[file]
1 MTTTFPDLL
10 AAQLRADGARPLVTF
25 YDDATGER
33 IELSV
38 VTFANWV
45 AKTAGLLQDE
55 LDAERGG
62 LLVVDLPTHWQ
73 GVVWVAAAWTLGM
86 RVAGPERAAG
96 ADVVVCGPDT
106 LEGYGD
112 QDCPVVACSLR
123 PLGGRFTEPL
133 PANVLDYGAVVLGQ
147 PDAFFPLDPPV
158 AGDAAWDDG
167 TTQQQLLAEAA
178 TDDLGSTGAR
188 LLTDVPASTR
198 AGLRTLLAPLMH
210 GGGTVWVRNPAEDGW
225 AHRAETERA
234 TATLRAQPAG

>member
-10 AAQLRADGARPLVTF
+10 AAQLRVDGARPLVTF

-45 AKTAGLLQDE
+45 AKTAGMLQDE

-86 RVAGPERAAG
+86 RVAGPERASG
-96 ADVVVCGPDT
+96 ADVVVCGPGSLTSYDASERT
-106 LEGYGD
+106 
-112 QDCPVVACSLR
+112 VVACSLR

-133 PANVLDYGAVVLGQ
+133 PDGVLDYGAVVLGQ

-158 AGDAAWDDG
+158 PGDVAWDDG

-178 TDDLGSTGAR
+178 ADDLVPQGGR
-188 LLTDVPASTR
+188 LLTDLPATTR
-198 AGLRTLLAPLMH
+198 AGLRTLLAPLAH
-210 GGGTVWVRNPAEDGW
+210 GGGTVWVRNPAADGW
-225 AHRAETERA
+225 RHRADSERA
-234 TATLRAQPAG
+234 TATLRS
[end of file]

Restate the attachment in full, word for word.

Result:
1 MTTTFPDLL
10 AAQLRADGARPLVTF
25 YDDATGER
33 IELSV
38 VTFANWV
45 AKTAGLLQDE
55 LDAERGG
62 LLVVDLPTHWQ
73 GVVWVAAAWTLGM
86 RVAGPERAAG
96 ADVVVCGPDT
106 LEGYGD
112 QDCPVVACSLR
123 PLGGRFTEPL
133 PANVLDYGAVVLGQ
147 PDAFFPLDPPV
158 AGDAAWDDG
167 TTQQQLLAEAA
178 TDDLGSTGAR
188 LLTDVPASTR
198 AGLRTLLAPLMH
210 GGGTVWVRNPAEDGW
225 AHRAETERA
234 TATLRAQPAG

>member
-10 AAQLRADGARPLVTF
+10 AAQLRVDGARPLVTF

-45 AKTAGLLQDE
+45 AKTAGMLQDE

-86 RVAGPERAAG
+86 RVAGPERASG
-96 ADVVVCGPDT
+96 ADVVVCGPGSLTSYDASERT
-106 LEGYGD
+106 
-112 QDCPVVACSLR
+112 VVACSLR

-133 PANVLDYGAVVLGQ
+133 PDGVLDYGAVVLGQ

-158 AGDAAWDDG
+158 PGDVAWDDG

-178 TDDLGSTGAR
+178 ADDLVPQGGR
-188 LLTDVPASTR
+188 LLTDLPATTR
-198 AGLRTLLAPLMH
+198 AGLRTLLAPLAH
-210 GGGTVWVRNPAEDGW
+210 GGGTVWVRNPAADGW
-225 AHRAETERA
+225 RHRADSERA
-234 TATLRAQPAG
+234 TATLRS